Sadie, moving, always moving, front to back, then back to front, shouting, “Don’t look, don’t touch, don’t talk back, make like they aren’t there, keep up, march, march.” Close to Union Square, Fagele began walking backwards, beating her drum, then broke into “My Country ‘Tis of Thee, Sweet Land of Liberty,” until the women sang along, waving their hands, their signs, hesitantly at first, then louder, louder, then on to “O Say Can You See,” until arriving at Union Square and a gathering crowd of men, women, children eating ice cream cones and drinking soda pop.
Everything was in place: folding chairs, several young girls borrowed from the high school handing out soda and popcorn, and at the front, the two speakers, Olga Kitzoff, and Maggie Riley, school teachers, fresh out of The New York City Work House on Roosevelt Island, where they’d been sent for chaining themselves to the fence around City Hall while carrying placards demanding votes for women. For ten days, they’d eaten oatmeal and soup crawling with worms, then refused to eat, and were force fed, and put into solitary confinement.
When the crowd was seated, Sadie clapped for attention, and introduced Olga and Maggie, adding where they’d been, why they were there, and how they’d been treated. The young women spoke about how the warden and guards at the Work House treated them like they were criminals, worse than, and brought in other prisoners to beat them. A husky man in the front row, straw hat, handle bar moustache, holding a bottle of beer, called out, “Stay home, where you belong, you won’t get beaten up.” As though pinched, the young woman sitting beside him jumped up, a small child clinging to her hip and, stopping long enough to make humphing sounds at him, turned, her child now howling, and left.
For a moment, silence, as though everyone had been struck dumb. Then an older man sitting at the back, stood up. “Whatta you expect, lady, going to jail? You are a criminal,” followed by angry shouts from the crowd, for and against. A rabbi, sitting in front in a keepa, called out, “Ladies, ladies, if God wanted women to vote, He’d have written it in the Ten Commandments.”
A pretty young woman in a red straw sailor hat and polka-dotted jacket stood up and hollered, “Sell your religious stories somewhere else, grandpa!”
Sadie, standing at the back, felt a strong taste of trouble about to happen, and hurried to the front, where, summoning a smile she didn’t feel, she thanked the speakers, thanked everybody for coming, and invited them to mingle, talk out their ideas, that’s what’s good about America, have more popcorn, plenty of soda pop left.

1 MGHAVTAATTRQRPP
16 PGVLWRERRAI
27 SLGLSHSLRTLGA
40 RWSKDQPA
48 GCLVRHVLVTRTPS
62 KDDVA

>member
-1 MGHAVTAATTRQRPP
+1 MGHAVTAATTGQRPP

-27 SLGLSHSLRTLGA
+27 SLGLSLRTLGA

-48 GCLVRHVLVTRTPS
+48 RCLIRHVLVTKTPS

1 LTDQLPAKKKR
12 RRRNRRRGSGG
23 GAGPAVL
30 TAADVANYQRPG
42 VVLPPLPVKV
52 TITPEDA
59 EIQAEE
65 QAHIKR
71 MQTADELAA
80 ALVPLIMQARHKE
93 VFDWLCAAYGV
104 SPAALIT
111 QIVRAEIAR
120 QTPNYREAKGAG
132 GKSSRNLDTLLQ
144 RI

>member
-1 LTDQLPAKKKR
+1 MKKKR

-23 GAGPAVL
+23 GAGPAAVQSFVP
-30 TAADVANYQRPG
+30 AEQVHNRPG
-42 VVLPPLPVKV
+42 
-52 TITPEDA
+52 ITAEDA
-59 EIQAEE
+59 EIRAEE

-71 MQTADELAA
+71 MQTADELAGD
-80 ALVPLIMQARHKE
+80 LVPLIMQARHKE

The crowd was leaving the park slowly, as though expecting a final act that hadn’t been played out, trailing empty bottles and candy wrappers. Sadie heard a loud noise, like fire crackers, then saw the men. Ten, no, more, maybe twenty, coming up fast, from God knows where, carrying paper bags.
The man in front, tall and strong looking, like a fireman, maybe a policeman, but no uniform, was beating on a drum, rat ta tat tat, not music, exactly, more like noise. The men mingled with the dispersing crowd, then surrounded it, and turned into a wall, a wall of men, looking angry, everyone with a bag. Gottenhimmel, what is, Sadie wondered. Who? How?
She got her answer when a skinny man in a yellow vest opened his bag, shook it, put his hand in and pulled out a handful of what looked like garbage, which he threw, then did it again, until all the men were pitching coffee grounds, soggy lettuce, rotten tomatoes, empty tin cans and milk bottles, at the ground, into the air, and then at the people who had broken away from the circle, and were now screaming, running, pulling small children behind them.
“Garbage, for the garbage you just heard,” the drumming man hollered after them.
Sadie stood to one side, watching, stunned. Fivel, for sure, would say, Sadie, you asked for trouble, marching around, for what, to vote? Who voted in Luvel? And Herschl would say…”
“Stand to one side, lady.” The drummer was talking to her, scattering leftover popcorn over the foul mix littering the ground.
As far as Sadie could see, the grass was in ruins, folding chairs flung everywhere, empty bottles, so many bottles. A garbage can smell, seemed to be rising from the ground like a foul fog. This man was one time someone’s little boy, loved, played with, and could be now someone’s husband, even a father to girls. Why did he hate so much, to make him get dressed in maybe a nice bathroom in a nice flat, eat his breakfast, kiss his wife, his children goodbye, and come down here to spill trouble? “Mister, mister…” He stopped, looking back at her.
“Why do you have to do this, this…” Empty hands gesturing to the rubble, blinking back tears. “We gotta be telling the truth, you’re so afraid from us.”